I summed up the pages of books read in 2019. A rather disappointing 10,689 pages. I wasn’t surprised. I hadn’t prioritized reading last year. While I still racked in 30 titles, I chose scrolling over page turning. There are seasons for reading and retreat and seasons for trying to re-enter the world.
I chose the later.
The first weekend of the new year, I picked titles to download on my Kindle – light books to lift the spirit.
This week, I consumed Kitchen Yarns: Notes on Life, Love and Food by Ann Hood. Her series of essays based on food and the comfort in brings in all seasons of life was a page turner and delightful, and to my surprise, was laced with grief. She lost a daughter at the age of five, went through a divorce, had to recreate and remember someone dear who never grew into size six shoes.
“Dang it,” I thought, “wasn’t this supposed to be a light read?”
On the pages were permission to use food as comfort, to create something out of nothing, and sit and chew and swallow in sad remembrance.
Turn the page and still another essay was about the simplicity of tomatoes and the multitude of ways we can use the fruit to celebrate – soak them in vodka, mash into sauce, cover meat and simmer into something else all together.
Hood integrates her sadness into her studies with food and then uses words and morsels to comfort herself. Her exercises also brought comfort to me.
And later, on a bright Saturday afternoon, I accepted an invitation to see Little Women and walked out of the sun into a dark theater. The seat squeaked as I sat down, my feet crunching on kernels left by the guest before me.
An intended afternoon escape, the movie mixed dark and light, and creativity and giving and loss so beautifully, I started to vibrate.
As the movie danced back and forth from past to present, I knew what was coming. (Spoiler Alert) How could I have forgotten that Beth is going to die?
Jo lays on the twin mattress next to her fading sister and pleads, “Fight for us Bethie. Stay here and fight.” I heard stories of something similar although the words for us were different.
“Don’t go. Don’t go. Don’t go.”
In the dark theater, it seemed once again that I can’t escape it. The truth of mortality, the thread of loss weaving us all together in some cluster of something. I see my stitches – what’s still unclear is the mess they are creating when I pull my own threads in line with those of others.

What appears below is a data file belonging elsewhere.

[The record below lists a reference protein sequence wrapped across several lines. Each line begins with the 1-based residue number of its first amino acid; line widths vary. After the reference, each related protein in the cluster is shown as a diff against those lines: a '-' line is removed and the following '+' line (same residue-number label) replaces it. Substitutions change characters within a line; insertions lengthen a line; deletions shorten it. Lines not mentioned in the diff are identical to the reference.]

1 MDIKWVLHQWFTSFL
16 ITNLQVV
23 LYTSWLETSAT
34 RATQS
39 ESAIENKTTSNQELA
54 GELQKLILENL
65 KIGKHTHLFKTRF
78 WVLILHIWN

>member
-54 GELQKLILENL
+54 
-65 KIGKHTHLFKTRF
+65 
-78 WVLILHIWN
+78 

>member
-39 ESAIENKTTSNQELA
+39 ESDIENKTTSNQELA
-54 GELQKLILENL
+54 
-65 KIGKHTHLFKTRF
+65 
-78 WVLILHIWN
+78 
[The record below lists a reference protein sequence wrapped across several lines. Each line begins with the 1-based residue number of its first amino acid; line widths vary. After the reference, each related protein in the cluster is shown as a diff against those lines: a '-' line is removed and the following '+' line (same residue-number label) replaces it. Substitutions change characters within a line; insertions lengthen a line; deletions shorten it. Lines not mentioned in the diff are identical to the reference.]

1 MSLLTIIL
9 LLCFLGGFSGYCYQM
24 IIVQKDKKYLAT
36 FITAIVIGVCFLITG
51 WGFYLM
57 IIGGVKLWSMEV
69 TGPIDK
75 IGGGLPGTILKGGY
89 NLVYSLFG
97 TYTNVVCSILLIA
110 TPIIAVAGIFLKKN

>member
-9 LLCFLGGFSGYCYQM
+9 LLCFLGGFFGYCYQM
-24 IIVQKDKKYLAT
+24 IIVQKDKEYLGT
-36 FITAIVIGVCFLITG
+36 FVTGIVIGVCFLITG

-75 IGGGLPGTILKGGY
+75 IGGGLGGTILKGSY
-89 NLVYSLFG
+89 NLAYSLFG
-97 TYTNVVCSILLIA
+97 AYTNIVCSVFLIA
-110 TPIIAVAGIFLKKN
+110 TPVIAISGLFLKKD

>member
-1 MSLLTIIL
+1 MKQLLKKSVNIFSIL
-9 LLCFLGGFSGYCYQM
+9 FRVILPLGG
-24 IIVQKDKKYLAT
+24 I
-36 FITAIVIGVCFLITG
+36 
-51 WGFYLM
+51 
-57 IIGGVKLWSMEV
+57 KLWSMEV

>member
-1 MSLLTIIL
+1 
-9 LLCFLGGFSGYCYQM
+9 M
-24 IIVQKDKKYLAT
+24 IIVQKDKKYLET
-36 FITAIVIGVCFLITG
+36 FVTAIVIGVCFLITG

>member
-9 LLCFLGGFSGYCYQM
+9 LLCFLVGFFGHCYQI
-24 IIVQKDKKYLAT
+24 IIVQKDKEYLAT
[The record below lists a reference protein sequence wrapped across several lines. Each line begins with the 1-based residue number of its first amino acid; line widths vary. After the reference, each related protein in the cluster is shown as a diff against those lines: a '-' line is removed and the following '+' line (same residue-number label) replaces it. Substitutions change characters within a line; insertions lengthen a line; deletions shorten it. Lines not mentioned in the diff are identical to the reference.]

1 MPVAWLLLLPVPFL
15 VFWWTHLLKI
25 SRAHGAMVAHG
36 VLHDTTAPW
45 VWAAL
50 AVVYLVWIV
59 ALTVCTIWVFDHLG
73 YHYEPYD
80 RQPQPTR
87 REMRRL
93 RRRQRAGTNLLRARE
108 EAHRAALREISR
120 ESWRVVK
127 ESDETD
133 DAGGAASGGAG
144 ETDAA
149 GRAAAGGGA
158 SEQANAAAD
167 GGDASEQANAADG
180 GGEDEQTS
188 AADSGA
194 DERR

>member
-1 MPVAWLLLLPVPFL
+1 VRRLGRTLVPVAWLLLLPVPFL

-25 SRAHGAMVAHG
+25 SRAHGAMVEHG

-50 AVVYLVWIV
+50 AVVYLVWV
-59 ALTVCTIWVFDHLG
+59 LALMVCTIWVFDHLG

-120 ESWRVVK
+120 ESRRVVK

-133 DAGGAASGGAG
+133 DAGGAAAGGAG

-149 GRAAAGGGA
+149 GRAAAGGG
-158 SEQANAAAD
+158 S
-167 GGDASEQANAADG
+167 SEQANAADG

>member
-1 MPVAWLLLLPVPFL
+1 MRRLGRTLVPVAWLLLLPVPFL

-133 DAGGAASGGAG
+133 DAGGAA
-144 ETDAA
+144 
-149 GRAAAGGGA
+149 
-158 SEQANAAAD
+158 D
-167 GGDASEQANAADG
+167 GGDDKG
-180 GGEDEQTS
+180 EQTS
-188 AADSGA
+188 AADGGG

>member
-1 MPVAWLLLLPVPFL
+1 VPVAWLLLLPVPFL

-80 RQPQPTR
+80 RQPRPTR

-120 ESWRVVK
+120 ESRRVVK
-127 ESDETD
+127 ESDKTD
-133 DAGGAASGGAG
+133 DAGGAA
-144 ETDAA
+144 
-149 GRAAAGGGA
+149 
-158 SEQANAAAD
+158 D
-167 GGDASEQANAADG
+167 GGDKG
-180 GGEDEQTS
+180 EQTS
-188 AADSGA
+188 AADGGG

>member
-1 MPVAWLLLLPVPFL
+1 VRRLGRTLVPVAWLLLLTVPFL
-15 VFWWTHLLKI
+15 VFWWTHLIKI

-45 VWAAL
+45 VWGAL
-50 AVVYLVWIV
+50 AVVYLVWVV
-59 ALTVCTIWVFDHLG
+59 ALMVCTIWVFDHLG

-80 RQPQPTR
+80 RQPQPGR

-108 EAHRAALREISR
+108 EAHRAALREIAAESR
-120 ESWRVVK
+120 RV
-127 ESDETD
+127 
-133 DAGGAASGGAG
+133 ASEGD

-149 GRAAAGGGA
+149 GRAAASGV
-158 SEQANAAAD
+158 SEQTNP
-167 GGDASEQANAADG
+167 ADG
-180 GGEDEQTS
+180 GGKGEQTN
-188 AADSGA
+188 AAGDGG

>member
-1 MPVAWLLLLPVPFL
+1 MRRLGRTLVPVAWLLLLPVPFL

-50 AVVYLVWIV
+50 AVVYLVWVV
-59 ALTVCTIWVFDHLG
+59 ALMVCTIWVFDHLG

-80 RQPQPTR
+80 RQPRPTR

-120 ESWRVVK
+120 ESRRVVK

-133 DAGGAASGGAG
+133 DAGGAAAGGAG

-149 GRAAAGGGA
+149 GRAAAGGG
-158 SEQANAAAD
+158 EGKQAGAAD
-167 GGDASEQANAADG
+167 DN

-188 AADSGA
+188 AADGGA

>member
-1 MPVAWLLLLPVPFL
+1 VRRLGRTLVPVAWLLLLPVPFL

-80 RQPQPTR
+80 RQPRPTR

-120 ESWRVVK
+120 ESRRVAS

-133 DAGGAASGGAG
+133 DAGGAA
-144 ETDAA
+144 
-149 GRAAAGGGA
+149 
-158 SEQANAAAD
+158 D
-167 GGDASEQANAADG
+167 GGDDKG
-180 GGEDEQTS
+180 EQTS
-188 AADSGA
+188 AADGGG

In stories, in movie theaters, in recipes calling us to mix salt and soda and sugar and sweet. It’s here. This grief. I can’t escape it.
I work on writing to you, dear readers, stories and experience of the beauty our world has to offer and each week I will my fingers and my spirits to speak of lighter things. I’m trying to focus my view on only the good and in doing so the dark seeps, waiting to be tickled and seen.
For awhile, I felt sorry.
For now, I feel it’s the only way I know how.
To nod to it’s being here and still search for the good God promises will follow, or perhaps has been here all along.
In the ink of Hood’s writing were woven stories of love and compassion and longing and recovery. The magic of melting cheese and butter in an omelet made by someone you love. Grandmother’s recipes and the gift of giving tiny tastes to tiny mouths.
And in Gerwig’s Little Women, I was awed by the costumes, the light, the magic of sisterly bonds and the beautiful choice of choosing ambition and creativity over love and recognizing the ache for the people we want to be with us forever.
The beauty is so mixed, I can no longer separate the good and the hurt. It’s all there. Wherever I go.
Please stay with me. Please continue to read. For this is my world, your world, ours. And in it are beautiful things to be seen.
The feel of a warm decaf latte in cold hands at tea time, the crunch of pop corn kernels drizzled in butter, the creative things people choose to put out into the world. Our connectedness. Our hurting. The mixture of love and light and darkness and our aching.
Don’t go. Don’t go. Stay here with me. What beautiful things we can find.